There and Back: Dajuan Wagner's Return Bought Out
It was just a few months ago that Ben Osborne, then Senior Editor of King magazine, told me that my pitch was in fact too late and that he had a writer tracking Wagner for a larger feature for a few months. The piece, published in this their DEC’06/JAN’07 issue of King, is a three page spread about the Wagner’s career, illness and recovery, and his return to the NBA with the Golden State Warrior.
A good deal has changed since then, both for the better and for the worse. On the good side of things, Ben Osborne, a longtime member of the SLAM family, has return to that magazine as it’s editor-in-chief. If you know his work and his ideas, you know that SLAM is going to be a little different this time out. Ryan Jones brought a great deal of NBA coverage to the magazine that was unlike any other outlets viewpoint. That says a lot, considering, coming from my hip-hop journalism background, I feel like NBA basketball players are so much more protected than any other people in the public eye. Mr.Osborne is sure to lay down some really compelling stories of the basketball world at-large, which I think is his specialty. But I’m dragging….
The bad has to be Wagner’s release from the Warriors less than a month into the season. The team chose to buyout the remained of the Camden High School legends contract and move on. Wagner, unlike Jay Williams from Duke who didn’t make the Nets roster after returning from injuries sustained in a motorcycle accident, did play in one game for the Warriors and racked 4 points and an assist in seven minutes. However it was uncertain how his body would hold up throughout the year. Rumors around the web said that the Sonics were interested, but it’s hard to tell what a guy who has returned to the league after overcoming injury and surgery will do in the long run.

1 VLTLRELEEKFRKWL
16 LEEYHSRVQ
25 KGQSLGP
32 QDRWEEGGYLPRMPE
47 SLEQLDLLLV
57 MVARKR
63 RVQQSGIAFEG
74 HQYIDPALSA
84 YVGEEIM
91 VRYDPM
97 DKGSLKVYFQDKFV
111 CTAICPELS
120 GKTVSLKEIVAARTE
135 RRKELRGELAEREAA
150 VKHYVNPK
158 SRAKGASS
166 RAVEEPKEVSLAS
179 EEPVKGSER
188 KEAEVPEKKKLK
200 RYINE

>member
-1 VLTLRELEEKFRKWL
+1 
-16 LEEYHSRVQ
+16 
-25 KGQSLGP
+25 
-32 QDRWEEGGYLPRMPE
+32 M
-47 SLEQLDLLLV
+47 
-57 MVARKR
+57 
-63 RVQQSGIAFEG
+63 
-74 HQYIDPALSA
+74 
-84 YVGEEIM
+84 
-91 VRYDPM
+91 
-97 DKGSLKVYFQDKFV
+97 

It’s clear though, that the NBA likes him and that will make him stick somewhere if he ever returns to normal. ESPN.com noted that he fell out with Don Nelson, but it was a bad enough situation. The Warriors didn’t exactly have room for him anyway. He was competing for time with Baron Davis, Jason Richardson, Monta Ellis and Anthony Roberson, none of whom had missed any time, definitely not most of the last two seasons recovering from getting their colon removed.
It would be in the league’s best interest if he spent a year in the D-League and work it all out. It would keep him close to home and maybe afford the league a big name to help attract fans. He played well in the limited time he was given to play. Two-year-contract aside it was unclear how long Wagner was really going to stay with Golden State. Even if he doesn’t make it back to the NBA this season or next, I think if his goal was to prove he could still play pro ball, then he certainly did.
Wagner is the same kid who grew up the son of a former pro ball player. Wagner is, colon or no colon, the same kid who scored 100 points in a high school game. He is the same Dajuan Wager who kids in the park huddling around his feature spread in SLAM would claim to be related to. The same kid who played one year at the University of Memphis and was then snatched-up early by the lowly Cavs with the 6th pick in the draft. He’s still the same Dajuan Wagner who averaged a solid 13.4 points in his first and only year in the league. He got sick and now he’s better, in fact, he made it back to the NBA. Don’t be surprised if he shows up again.